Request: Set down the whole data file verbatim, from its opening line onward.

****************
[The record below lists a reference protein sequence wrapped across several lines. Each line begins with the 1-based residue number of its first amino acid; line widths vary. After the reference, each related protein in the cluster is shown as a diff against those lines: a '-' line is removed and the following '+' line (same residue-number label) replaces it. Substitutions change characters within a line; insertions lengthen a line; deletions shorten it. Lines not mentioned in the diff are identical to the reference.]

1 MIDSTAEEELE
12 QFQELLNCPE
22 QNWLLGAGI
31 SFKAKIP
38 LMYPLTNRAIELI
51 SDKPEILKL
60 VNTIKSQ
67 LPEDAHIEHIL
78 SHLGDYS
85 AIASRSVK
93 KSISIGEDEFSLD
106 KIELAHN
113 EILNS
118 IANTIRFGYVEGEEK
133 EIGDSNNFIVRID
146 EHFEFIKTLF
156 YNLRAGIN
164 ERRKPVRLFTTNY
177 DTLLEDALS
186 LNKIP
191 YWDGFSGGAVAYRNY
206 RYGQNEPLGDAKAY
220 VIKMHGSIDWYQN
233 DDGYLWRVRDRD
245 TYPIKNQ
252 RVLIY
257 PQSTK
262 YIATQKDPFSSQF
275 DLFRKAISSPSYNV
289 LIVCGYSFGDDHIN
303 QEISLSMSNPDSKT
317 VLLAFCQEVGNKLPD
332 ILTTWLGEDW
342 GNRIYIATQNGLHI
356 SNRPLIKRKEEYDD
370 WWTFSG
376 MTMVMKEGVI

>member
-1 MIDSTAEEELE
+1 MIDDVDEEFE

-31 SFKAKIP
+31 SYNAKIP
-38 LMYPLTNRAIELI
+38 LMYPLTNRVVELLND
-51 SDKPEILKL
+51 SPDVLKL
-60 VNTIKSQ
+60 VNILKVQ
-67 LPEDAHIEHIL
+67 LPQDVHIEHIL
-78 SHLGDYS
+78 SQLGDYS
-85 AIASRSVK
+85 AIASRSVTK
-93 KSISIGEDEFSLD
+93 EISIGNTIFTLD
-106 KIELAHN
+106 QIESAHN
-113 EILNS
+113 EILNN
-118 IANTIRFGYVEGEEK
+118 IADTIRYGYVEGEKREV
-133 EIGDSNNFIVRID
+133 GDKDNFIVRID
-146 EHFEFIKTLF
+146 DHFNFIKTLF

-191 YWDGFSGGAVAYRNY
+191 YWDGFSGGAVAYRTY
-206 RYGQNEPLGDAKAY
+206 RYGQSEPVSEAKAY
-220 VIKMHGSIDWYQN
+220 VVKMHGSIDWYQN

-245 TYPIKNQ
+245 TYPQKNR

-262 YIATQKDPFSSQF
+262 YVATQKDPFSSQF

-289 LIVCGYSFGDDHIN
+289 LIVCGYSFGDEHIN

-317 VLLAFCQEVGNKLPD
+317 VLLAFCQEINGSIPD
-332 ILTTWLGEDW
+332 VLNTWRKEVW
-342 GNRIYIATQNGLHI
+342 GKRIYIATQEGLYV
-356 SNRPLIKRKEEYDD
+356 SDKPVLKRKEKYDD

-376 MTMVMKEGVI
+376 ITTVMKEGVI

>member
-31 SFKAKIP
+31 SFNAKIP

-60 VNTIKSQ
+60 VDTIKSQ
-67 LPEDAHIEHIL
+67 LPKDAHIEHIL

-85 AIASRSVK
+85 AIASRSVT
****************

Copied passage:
[The record below lists a reference protein sequence wrapped across several lines. Each line begins with the 1-based residue number of its first amino acid; line widths vary. After the reference, each related protein in the cluster is shown as a diff against those lines: a '-' line is removed and the following '+' line (same residue-number label) replaces it. Substitutions change characters within a line; insertions lengthen a line; deletions shorten it. Lines not mentioned in the diff are identical to the reference.]

1 MIDSTAEEELE
12 QFQELLNCPE
22 QNWLLGAGI
31 SFKAKIP
38 LMYPLTNRAIELI
51 SDKPEILKL
60 VNTIKSQ
67 LPEDAHIEHIL
78 SHLGDYS
85 AIASRSVK
93 KSISIGEDEFSLD
106 KIELAHN
113 EILNS
118 IANTIRFGYVEGEEK
133 EIGDSNNFIVRID
146 EHFEFIKTLF
156 YNLRAGIN
164 ERRKPVRLFTTNY
177 DTLLEDALS
186 LNKIP
191 YWDGFSGGAVAYRNY
206 RYGQNEPLGDAKAY
220 VIKMHGSIDWYQN
233 DDGYLWRVRDRD
245 TYPIKNQ
252 RVLIY
257 PQSTK
262 YIATQKDPFSSQF
275 DLFRKAISSPSYNV
289 LIVCGYSFGDDHIN
303 QEISLSMSNPDSKT
317 VLLAFCQEVGNKLPD
332 ILTTWLGEDW
342 GNRIYIATQNGLHI
356 SNRPLIKRKEEYDD
370 WWTFSG
376 MTMVMKEGVI

>member
-1 MIDSTAEEELE
+1 MIDDVDEEFE

-31 SFKAKIP
+31 SYNAKIP
-38 LMYPLTNRAIELI
+38 LMYPLTNRVVELLND
-51 SDKPEILKL
+51 SPDVLKL
-60 VNTIKSQ
+60 VNILKVQ
-67 LPEDAHIEHIL
+67 LPQDVHIEHIL
-78 SHLGDYS
+78 SQLGDYS
-85 AIASRSVK
+85 AIASRSVTK
-93 KSISIGEDEFSLD
+93 EISIGNTIFTLD
-106 KIELAHN
+106 QIESAHN
-113 EILNS
+113 EILNN
-118 IANTIRFGYVEGEEK
+118 IADTIRYGYVEGEKREV
-133 EIGDSNNFIVRID
+133 GDKDNFIVRID
-146 EHFEFIKTLF
+146 DHFNFIKTLF

-191 YWDGFSGGAVAYRNY
+191 YWDGFSGGAVAYRTY
-206 RYGQNEPLGDAKAY
+206 RYGQSEPVSEAKAY
-220 VIKMHGSIDWYQN
+220 VVKMHGSIDWYQN

-245 TYPIKNQ
+245 TYPQKNR

-262 YIATQKDPFSSQF
+262 YVATQKDPFSSQF

-289 LIVCGYSFGDDHIN
+289 LIVCGYSFGDEHIN

-317 VLLAFCQEVGNKLPD
+317 VLLAFCQEINGSIPD
-332 ILTTWLGEDW
+332 VLNTWRKEVW
-342 GNRIYIATQNGLHI
+342 GKRIYIATQEGLYV
-356 SNRPLIKRKEEYDD
+356 SDKPVLKRKEKYDD

-376 MTMVMKEGVI
+376 ITTVMKEGVI

>member
-31 SFKAKIP
+31 SFNAKIP

-60 VNTIKSQ
+60 VDTIKSQ
-67 LPEDAHIEHIL
+67 LPKDAHIEHIL

-85 AIASRSVK
+85 AIASRSVT